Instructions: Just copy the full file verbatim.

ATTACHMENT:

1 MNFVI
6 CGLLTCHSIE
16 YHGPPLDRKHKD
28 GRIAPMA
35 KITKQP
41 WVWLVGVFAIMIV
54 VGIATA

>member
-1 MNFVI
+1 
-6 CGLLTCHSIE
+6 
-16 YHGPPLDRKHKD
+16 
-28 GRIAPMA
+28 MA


1 MNFVI
6 CGLLTCHSIE
16 YHGPPLDRKHKD
28 GRIAPMA
35 KITKQP
41 WVWLVGVFAIMIV
54 VGIATA

>member
-1 MNFVI
+1 
-6 CGLLTCHSIE
+6 
-16 YHGPPLDRKHKD
+16 
-28 GRIAPMA
+28 MA